Electorate: Eden-Monaro

Margin: Labor 4.2%
Location: South Coast, New South Wales

In a nutshell: Conventional wisdom holds that as Eden-Monaro goes, so goes Australia. This time though, Labor’s odds in Eden-Monaro are much shorter than they are for the election as a whole.

The candidates (ballot paper order)

edenmonaro-alp

PETER HENDY
Liberal (bottom)

MARTIN TYE
Stable Population Party

MIKE KELLY
Labor (top)

DEAN LYNCH
Palmer United Party

CATHERINE MOORE
Greens

COSTAS GOUMAS
Citizens Electoral Council

ANDREW THALER
Independent

WARREN CATTON
Christian Democratic Party


edenmonaro-lib

Taking in the south-eastern corner of New South Wales, including Queanbeyan, Cooma, Tumut and the coast from Batemans Bay south to Eden and the Victorian border, Eden-Monaro is renowned throughout the land as the “bellwether” electorate that always goes the way of the party that wins the election. Until 2007 its record on this count was in fact surpassed by Macarthur, which had been a successful litmus test since its creation in 1949. But while Eden-Monaro stayed true to form by being among the seven New South Wales seats that switched to Labor when Kevin Rudd came to power, Macarthur narrowly stayed with Liberal member Pat Farmer. Eden-Monaro bucked a statewide trend in 2010 by recording a 2.0% swing to Labor, which may well have been a vote of confidence in popular local member Mike Kelly.

Eden-Monaro’s bellwether record is perhaps explained by it offering a microcosm of the state at large, if not the country as a whole. It incorporates suburban Queanbeyan, the rural centres of Cooma and Bega, the coastal towns of Eden and Narooma, and agricultural areas sprinkled with smaller towns. Labor’s strongest area is the Canberra satellite town of Queanbeyan, excluding its Liberal-leaning outer suburb of Jerrabomberra. The coastal areas, which swung particularly heavily to Labor in 2007, can be divided between a finely balanced centre and areas of Liberal strength at the northern and southern extremities, respectively around Batemans Bay and Merimbula. The smaller inland towns are solidly conservative, although Cooma is marginal. The area covered by the electorate has been remarkably little changed over the years: outside of the interruption from 2007 and 2010, when it expanded westwards to Tumut and Tumbarumba, its boundaries since 1998 have been almost identical to those it had before 1913. This reflects the fact that the electorate is locked into the state’s south-eastern corner, with its geographic size remaining broadly constant due to increases in the size of parliament cancelling out the effects of relative population decline.

Eden-Monaro was held by conservatives of various stripes for all but one term until 1943, the exception being Labor’s 40-vote win when Jim Scullin’s government came to power in 1929. Labor’s wartime landslide in 1943 delivered the seat to Allan Fraser, who retained it against the tide in 1949 and 1951. Fraser was defeated in 1966 but returned in 1969, before finally retiring in 1972. The loss of his personal vote almost saw the seat go against the trend of the 1972 election, with the Country Party overtaking their conservative rivals for the first time to come within 503 votes of victory. The Country Party again finished second in 1974, this time coming within 146 votes of defeating Labor member Bob Whan (whose son Steve unsuccessfully contested the seat in 1998 and 2001, and was later the state member for Monaro). However, the 1975 landslide saw the Liberals gain strongly at the expense of the Country Party as well as Labor, and their candidate Murray Sainsbury won the seat with a two-party margin of 5.6%. Sainsbury held the seat until the defeat of the Fraser government in 1983, a fate which was echoed by his Labor successor Jim Snow, who was eventually swept out by a 9.2% swing in 1996, and then by Liberal member Gary Nairn, who served as Special Minister of State from January 2006 until his and the government’s defeat in November 2007.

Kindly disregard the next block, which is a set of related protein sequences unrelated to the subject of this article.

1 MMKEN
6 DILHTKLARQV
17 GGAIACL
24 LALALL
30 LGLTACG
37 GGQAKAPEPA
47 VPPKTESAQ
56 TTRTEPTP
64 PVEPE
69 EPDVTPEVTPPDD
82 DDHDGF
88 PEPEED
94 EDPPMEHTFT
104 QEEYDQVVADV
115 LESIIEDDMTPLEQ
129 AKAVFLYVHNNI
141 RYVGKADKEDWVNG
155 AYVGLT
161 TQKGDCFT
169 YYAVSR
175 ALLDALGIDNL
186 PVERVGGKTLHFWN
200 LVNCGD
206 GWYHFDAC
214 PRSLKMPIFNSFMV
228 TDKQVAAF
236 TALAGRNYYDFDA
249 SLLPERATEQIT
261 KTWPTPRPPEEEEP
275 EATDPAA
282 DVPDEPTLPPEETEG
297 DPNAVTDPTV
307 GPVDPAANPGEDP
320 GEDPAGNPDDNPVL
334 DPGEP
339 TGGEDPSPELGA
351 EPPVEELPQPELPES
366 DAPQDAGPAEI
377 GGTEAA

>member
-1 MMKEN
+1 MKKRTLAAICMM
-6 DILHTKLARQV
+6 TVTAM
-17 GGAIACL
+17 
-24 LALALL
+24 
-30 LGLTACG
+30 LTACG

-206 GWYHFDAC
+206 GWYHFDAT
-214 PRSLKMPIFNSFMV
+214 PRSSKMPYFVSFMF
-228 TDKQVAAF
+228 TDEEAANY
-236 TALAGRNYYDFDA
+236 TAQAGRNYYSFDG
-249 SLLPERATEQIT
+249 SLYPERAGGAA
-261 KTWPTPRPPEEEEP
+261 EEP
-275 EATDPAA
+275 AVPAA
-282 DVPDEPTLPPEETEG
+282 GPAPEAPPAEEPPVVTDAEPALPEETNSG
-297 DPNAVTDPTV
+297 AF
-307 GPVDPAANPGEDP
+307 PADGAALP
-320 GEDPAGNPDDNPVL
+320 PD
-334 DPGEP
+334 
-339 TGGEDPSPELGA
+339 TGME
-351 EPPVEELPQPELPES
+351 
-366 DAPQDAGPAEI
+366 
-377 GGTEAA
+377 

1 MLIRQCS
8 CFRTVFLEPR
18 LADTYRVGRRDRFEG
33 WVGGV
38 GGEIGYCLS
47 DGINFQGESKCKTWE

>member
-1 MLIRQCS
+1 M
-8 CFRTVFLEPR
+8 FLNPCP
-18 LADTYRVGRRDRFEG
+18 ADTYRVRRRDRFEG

Labor’s successful candidate in 2007 was Lieutenant-Colonel Mike Kelly, a military lawyer who had been credited with efforts to warn the Department of Foreign Affairs and Trade about the AWB kickbacks scandal, and the Australian military about possible abuses at Iraq’s notorious Abu Ghraib prison. A member of the Right faction, Kelly won immediate promotion to parliamentary secretary for defence support, shifting to the water portfolio in February 2009. After the 2010 election he was shifted to the agriculture, fisheries and forestry portfolio, a move criticised due to his status as the federal parliament’s only war veteran. This was rectified when he moved to defence in the December 2011 reshuffle, and with his promotion to the outer ministry position of defence materiel in February 2013. With Defence Minister Stephen Smith’s announcement that he would bow out of politics on the day Kevin Rudd resumed the leadership, Kevin Rudd has promised that Kelly will assume the portfolio if he and the government is re-elected.

The Liberal candidate at the next election will be Peter Hendy, a former Australian Chamber of Commerce and Industry chief executive and previously a staffer to Brendan Nelson and Peter Reith, who had a comfortable win in the preselection ballot over three other candidates including Sustainable Agricultural Communities director Robert Belcher.

cuEden-Monaro was one of five marginal Labor electorates, including four outside Sydney and one within, which Newspoll targeted with a survey of 1106 respondents over August 12-14 and August 23-28. It collectively showed a swing to the Liberals of 7%.

Analysis written by William Bowe. Read William’s blog, The Poll Bludger.

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